Your letter of the 12th Inst is received in due course of mail and would have been answered before this time if we had not been on the march so much, It found me in good health and Spirits and I hope this will find you enjoying yourself the same in this the time of war and rebellion. Our regiment has had a good deal hard marching and fighting since we left Fredericksburg it is forty four days since we left there and have bee upon the march most of the time. The regiment was in a battle Sunday night the 14th at a place called South mountain our colonel was wounded in the right arm and had his horse shot under him. I was left behind on the sick list and was not in the battle this time Co I came out all safe one man was hit on the arm with a spent ball but did no injury. On Wednesday there was another battle in which the Union forces under Gen McClellen come off victorious but with an immense loss of life on both sides but the Rebels loss is greater than ours it is reported that the loss in killed wounded and missing of both sides eighty thousand or more we captured a good many prisoners. one man in our company took nine prisoners all alone. As to Jacob I cannot nearly tell you anything about him only I heard that he is in a Hospital some where in Washington and no doubt is taken care of first rate as all of our wounded are as to John Slater he is a prisoner of war and has been sent to Annapolis, Maryland, until he is exchanged or released, I am glad to hear that there is so many willing to lay down their lives for the glorious stars and stripes but I dont think they will have it as hard as we have for these battle no doubt will help a good deal in putting down this rebellion bringing the war to a speedy close at least I hoe so. We have been encamped three days resting which has been good for us as we was nearly tuckered out. What they are going to do with us or where we will be sent I am unable to say. I am glad to hear that hoppicking is getting along so finely and I would like to be there for a while I am glad to hear crops are good in our native place. Since we have bee in Maryland we have been used first rate by some of the Citisens we have not had any pay yet and money is scarce and I would be much pleased if you will send me some Stamps in your next answer this as soon as convenient. With my best wishes for your welfare I remain your affectionate Son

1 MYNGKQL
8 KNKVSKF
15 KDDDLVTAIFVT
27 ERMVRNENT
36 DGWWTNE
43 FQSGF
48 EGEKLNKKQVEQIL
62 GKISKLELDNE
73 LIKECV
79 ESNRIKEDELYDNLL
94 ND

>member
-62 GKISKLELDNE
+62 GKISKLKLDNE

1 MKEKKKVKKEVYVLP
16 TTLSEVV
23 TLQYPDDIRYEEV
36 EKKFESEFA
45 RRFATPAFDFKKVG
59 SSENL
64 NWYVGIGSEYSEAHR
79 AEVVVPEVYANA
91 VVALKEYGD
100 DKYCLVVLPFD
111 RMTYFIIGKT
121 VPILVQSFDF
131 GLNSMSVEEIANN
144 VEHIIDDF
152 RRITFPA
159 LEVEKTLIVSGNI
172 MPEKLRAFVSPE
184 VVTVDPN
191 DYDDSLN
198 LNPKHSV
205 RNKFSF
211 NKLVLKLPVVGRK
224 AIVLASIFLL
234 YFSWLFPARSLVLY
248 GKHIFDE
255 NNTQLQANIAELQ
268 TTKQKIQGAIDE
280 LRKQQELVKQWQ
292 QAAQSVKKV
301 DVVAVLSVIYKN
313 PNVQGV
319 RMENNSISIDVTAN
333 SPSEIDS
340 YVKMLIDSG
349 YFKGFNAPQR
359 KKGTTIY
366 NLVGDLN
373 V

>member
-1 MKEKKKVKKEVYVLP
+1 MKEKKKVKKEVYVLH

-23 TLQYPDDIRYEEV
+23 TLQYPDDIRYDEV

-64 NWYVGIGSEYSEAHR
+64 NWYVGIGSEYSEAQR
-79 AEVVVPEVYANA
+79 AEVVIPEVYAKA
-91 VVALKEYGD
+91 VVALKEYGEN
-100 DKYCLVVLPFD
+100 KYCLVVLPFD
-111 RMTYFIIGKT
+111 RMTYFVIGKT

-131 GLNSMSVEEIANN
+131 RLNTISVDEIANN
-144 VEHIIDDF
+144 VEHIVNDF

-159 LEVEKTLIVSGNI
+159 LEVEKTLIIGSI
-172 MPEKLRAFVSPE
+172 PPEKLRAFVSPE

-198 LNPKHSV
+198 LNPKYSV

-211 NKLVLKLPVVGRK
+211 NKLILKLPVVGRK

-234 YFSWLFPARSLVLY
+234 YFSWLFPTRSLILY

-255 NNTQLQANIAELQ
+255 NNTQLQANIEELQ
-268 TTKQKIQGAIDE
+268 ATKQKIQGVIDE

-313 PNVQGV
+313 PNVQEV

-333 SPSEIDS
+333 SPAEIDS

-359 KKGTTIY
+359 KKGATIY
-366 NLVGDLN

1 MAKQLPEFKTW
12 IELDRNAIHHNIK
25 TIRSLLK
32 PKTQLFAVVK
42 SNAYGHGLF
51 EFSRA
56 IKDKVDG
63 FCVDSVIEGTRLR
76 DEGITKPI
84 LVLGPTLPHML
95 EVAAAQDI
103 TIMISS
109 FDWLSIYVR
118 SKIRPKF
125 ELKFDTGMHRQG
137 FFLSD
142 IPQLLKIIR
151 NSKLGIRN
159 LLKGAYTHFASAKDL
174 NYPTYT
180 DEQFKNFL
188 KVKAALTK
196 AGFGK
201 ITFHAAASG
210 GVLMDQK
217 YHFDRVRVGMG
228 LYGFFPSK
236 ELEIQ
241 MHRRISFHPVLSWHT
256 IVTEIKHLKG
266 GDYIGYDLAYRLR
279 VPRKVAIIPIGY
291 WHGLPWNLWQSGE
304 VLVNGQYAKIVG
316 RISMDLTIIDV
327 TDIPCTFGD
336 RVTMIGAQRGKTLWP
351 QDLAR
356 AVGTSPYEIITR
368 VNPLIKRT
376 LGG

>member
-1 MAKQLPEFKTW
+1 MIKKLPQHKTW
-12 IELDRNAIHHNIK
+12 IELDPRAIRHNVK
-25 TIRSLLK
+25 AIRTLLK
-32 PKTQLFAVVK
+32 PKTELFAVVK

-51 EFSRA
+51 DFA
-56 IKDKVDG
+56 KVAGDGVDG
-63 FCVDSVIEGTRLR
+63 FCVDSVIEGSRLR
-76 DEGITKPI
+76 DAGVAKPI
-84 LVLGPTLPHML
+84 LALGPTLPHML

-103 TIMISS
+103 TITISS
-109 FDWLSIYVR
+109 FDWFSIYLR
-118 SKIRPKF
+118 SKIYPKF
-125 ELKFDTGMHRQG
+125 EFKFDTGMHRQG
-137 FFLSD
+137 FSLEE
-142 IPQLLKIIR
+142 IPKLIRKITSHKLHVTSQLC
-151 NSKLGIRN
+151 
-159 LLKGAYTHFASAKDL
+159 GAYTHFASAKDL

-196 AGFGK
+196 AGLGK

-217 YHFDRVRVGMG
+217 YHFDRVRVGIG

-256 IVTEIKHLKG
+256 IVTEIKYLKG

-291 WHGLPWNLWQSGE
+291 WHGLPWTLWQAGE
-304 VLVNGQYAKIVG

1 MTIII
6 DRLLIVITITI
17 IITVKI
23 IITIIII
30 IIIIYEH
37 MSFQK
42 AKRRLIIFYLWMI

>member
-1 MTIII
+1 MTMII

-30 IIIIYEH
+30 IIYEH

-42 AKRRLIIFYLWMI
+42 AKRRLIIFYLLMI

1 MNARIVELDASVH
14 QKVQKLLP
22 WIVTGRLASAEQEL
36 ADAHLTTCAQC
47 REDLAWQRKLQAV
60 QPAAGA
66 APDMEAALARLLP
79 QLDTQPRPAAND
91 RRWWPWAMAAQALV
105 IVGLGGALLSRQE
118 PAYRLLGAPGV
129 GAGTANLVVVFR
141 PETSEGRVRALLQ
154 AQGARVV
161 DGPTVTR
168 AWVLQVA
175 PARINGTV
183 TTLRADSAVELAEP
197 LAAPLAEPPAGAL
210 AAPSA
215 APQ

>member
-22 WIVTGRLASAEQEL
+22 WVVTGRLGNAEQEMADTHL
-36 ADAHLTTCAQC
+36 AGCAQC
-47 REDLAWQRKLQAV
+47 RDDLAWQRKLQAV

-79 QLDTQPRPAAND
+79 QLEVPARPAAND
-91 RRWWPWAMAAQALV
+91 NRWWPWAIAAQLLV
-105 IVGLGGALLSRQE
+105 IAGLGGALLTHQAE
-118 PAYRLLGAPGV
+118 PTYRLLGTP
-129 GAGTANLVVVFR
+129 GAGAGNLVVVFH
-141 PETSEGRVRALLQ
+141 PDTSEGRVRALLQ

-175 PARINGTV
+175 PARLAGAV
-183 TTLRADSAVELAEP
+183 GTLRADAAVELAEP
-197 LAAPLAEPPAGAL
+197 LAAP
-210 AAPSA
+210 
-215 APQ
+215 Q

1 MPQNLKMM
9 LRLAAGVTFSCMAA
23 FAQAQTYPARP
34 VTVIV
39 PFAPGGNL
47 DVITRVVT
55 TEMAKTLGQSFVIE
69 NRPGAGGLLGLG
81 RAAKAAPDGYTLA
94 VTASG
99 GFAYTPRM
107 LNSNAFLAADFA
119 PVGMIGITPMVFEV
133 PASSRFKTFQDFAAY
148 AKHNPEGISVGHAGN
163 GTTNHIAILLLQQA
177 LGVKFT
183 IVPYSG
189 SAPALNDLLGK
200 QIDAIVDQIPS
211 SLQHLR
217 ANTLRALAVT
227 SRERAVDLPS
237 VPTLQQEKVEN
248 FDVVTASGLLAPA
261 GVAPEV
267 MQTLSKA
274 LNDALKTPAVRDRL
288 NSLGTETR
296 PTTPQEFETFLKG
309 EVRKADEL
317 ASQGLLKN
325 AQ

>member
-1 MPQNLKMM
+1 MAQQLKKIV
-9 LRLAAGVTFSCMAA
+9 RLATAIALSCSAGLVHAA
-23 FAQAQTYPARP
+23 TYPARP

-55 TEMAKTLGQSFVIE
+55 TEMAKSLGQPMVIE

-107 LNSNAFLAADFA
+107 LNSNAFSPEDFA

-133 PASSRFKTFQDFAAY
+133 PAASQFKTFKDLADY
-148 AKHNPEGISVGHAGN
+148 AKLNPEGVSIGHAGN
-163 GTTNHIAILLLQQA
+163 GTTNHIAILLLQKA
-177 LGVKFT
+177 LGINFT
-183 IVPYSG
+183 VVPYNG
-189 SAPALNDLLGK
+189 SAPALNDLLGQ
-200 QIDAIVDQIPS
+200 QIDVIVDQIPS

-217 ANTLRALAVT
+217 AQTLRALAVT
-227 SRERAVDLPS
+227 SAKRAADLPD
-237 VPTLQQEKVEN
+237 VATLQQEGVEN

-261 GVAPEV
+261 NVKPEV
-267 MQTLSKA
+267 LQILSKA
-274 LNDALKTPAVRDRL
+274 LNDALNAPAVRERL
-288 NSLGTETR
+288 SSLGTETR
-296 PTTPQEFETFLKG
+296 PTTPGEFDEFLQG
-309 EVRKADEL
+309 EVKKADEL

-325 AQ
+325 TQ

Co I 76th NYV
Sept 17th 1862
I have not received any letters from home for some time and this will be the first letter you have received from me since the 19th of Aug I was wounded in the fight at Bull run and I am now suffering from the pain the ball ended about an inch above the knee joint and feer my leg will be ampertate the Dr tells me he will save it if thair is any posibility. I have not seen William since the fight and it is imposible for me to tell wither he is alive if you have received any letters from him I wish you would write and let me now John Slater was killed on Friday afternoon I would like to hear from Adam tell him to write if my leg is ampertated I will write and let you now ancer as soon as possible